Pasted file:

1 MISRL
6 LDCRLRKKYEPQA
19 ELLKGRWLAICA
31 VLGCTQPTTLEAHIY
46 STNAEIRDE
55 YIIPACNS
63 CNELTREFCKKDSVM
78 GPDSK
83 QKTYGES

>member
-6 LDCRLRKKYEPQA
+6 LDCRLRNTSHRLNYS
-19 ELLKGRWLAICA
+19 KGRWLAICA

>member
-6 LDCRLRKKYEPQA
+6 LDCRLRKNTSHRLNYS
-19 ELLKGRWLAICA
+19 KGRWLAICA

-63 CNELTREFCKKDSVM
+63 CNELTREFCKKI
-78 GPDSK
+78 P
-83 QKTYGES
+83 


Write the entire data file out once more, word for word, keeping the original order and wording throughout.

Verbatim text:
1 MISRL
6 LDCRLRKKYEPQA
19 ELLKGRWLAICA
31 VLGCTQPTTLEAHIY
46 STNAEIRDE
55 YIIPACNS
63 CNELTREFCKKDSVM
78 GPDSK
83 QKTYGES

>member
-6 LDCRLRKKYEPQA
+6 LDCRLRNTSHRLNYS
-19 ELLKGRWLAICA
+19 KGRWLAICA

>member
-6 LDCRLRKKYEPQA
+6 LDCRLRKNTSHRLNYS
-19 ELLKGRWLAICA
+19 KGRWLAICA

-63 CNELTREFCKKDSVM
+63 CNELTREFCKKI
-78 GPDSK
+78 P
-83 QKTYGES
+83 